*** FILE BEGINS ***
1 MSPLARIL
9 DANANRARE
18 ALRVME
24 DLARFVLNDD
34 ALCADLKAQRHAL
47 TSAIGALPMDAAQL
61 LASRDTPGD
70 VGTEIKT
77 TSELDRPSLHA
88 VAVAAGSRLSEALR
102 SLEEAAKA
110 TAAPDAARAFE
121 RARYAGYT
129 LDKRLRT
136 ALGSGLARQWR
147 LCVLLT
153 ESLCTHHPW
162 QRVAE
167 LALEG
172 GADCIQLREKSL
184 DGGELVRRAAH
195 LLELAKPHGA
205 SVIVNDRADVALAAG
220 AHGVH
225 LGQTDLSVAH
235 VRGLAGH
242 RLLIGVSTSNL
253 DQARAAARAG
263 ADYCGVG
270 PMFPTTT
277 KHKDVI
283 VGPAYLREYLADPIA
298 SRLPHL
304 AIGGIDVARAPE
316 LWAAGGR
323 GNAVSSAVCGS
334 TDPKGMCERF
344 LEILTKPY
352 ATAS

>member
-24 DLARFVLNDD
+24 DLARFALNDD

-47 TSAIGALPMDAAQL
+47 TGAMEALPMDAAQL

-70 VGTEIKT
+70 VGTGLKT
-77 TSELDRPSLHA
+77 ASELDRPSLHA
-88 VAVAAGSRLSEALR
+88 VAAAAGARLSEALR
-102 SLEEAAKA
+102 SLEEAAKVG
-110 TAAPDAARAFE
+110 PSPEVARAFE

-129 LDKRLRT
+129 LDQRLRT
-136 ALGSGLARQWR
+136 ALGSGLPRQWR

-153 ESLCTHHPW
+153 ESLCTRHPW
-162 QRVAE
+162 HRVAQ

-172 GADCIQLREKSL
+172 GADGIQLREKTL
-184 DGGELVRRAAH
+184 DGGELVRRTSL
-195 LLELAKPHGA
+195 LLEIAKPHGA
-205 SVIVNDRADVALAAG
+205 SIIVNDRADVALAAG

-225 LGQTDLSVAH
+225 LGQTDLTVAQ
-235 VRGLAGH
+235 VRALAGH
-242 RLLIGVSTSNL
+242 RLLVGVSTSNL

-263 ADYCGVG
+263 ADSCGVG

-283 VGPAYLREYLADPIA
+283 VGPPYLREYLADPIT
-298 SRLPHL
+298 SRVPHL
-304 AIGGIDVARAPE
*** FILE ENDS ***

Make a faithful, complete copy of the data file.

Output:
1 MSPLARIL
9 DANANRARE
18 ALRVME
24 DLARFVLNDD
34 ALCADLKAQRHAL
47 TSAIGALPMDAAQL
61 LASRDTPGD
70 VGTEIKT
77 TSELDRPSLHA
88 VAVAAGSRLSEALR
102 SLEEAAKA
110 TAAPDAARAFE
121 RARYAGYT
129 LDKRLRT
136 ALGSGLARQWR
147 LCVLLT
153 ESLCTHHPW
162 QRVAE
167 LALEG
172 GADCIQLREKSL
184 DGGELVRRAAH
195 LLELAKPHGA
205 SVIVNDRADVALAAG
220 AHGVH
225 LGQTDLSVAH
235 VRGLAGH
242 RLLIGVSTSNL
253 DQARAAARAG
263 ADYCGVG
270 PMFPTTT
277 KHKDVI
283 VGPAYLREYLADPIA
298 SRLPHL
304 AIGGIDVARAPE
316 LWAAGGR
323 GNAVSSAVCGS
334 TDPKGMCERF
344 LEILTKPY
352 ATAS

>member
-24 DLARFVLNDD
+24 DLARFALNDD

-47 TSAIGALPMDAAQL
+47 TGAMEALPMDAAQL

-70 VGTEIKT
+70 VGTGLKT
-77 TSELDRPSLHA
+77 ASELDRPSLHA
-88 VAVAAGSRLSEALR
+88 VAAAAGARLSEALR
-102 SLEEAAKA
+102 SLEEAAKVG
-110 TAAPDAARAFE
+110 PSPEVARAFE

-129 LDKRLRT
+129 LDQRLRT
-136 ALGSGLARQWR
+136 ALGSGLPRQWR

-153 ESLCTHHPW
+153 ESLCTRHPW
-162 QRVAE
+162 HRVAQ

-172 GADCIQLREKSL
+172 GADGIQLREKTL
-184 DGGELVRRAAH
+184 DGGELVRRTSL
-195 LLELAKPHGA
+195 LLEIAKPHGA
-205 SVIVNDRADVALAAG
+205 SIIVNDRADVALAAG

-225 LGQTDLSVAH
+225 LGQTDLTVAQ
-235 VRGLAGH
+235 VRALAGH
-242 RLLIGVSTSNL
+242 RLLVGVSTSNL

-263 ADYCGVG
+263 ADSCGVG

-283 VGPAYLREYLADPIA
+283 VGPPYLREYLADPIT
-298 SRLPHL
+298 SRVPHL
-304 AIGGIDVARAPE